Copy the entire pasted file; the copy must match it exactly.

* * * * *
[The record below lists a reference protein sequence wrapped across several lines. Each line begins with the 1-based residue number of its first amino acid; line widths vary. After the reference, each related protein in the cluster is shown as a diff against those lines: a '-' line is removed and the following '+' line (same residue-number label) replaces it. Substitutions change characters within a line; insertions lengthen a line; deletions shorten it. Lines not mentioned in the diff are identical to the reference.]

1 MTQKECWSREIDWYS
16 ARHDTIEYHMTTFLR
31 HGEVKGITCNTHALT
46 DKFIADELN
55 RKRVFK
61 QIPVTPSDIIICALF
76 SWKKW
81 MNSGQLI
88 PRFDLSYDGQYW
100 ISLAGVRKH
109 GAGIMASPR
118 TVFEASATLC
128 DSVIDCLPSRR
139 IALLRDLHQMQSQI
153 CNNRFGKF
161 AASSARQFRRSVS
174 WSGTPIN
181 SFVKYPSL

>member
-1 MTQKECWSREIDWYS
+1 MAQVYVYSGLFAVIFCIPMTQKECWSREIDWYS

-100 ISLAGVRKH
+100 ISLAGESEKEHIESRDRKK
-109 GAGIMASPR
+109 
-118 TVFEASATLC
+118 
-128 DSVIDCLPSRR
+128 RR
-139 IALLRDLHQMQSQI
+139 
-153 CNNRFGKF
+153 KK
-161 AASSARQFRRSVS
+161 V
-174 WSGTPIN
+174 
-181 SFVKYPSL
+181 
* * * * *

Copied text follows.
[The record below lists a reference protein sequence wrapped across several lines. Each line begins with the 1-based residue number of its first amino acid; line widths vary. After the reference, each related protein in the cluster is shown as a diff against those lines: a '-' line is removed and the following '+' line (same residue-number label) replaces it. Substitutions change characters within a line; insertions lengthen a line; deletions shorten it. Lines not mentioned in the diff are identical to the reference.]

1 MTQKECWSREIDWYS
16 ARHDTIEYHMTTFLR
31 HGEVKGITCNTHALT
46 DKFIADELN
55 RKRVFK
61 QIPVTPSDIIICALF
76 SWKKW
81 MNSGQLI
88 PRFDLSYDGQYW
100 ISLAGVRKH
109 GAGIMASPR
118 TVFEASATLC
128 DSVIDCLPSRR
139 IALLRDLHQMQSQI
153 CNNRFGKF
161 AASSARQFRRSVS
174 WSGTPIN
181 SFVKYPSL

>member
-1 MTQKECWSREIDWYS
+1 MAQVYVYSGLFAVIFCIPMTQKECWSREIDWYS

-100 ISLAGVRKH
+100 ISLAGESEKEHIESRDRKK
-109 GAGIMASPR
+109 
-118 TVFEASATLC
+118 
-128 DSVIDCLPSRR
+128 RR
-139 IALLRDLHQMQSQI
+139 
-153 CNNRFGKF
+153 KK
-161 AASSARQFRRSVS
+161 V
-174 WSGTPIN
+174 
-181 SFVKYPSL
+181 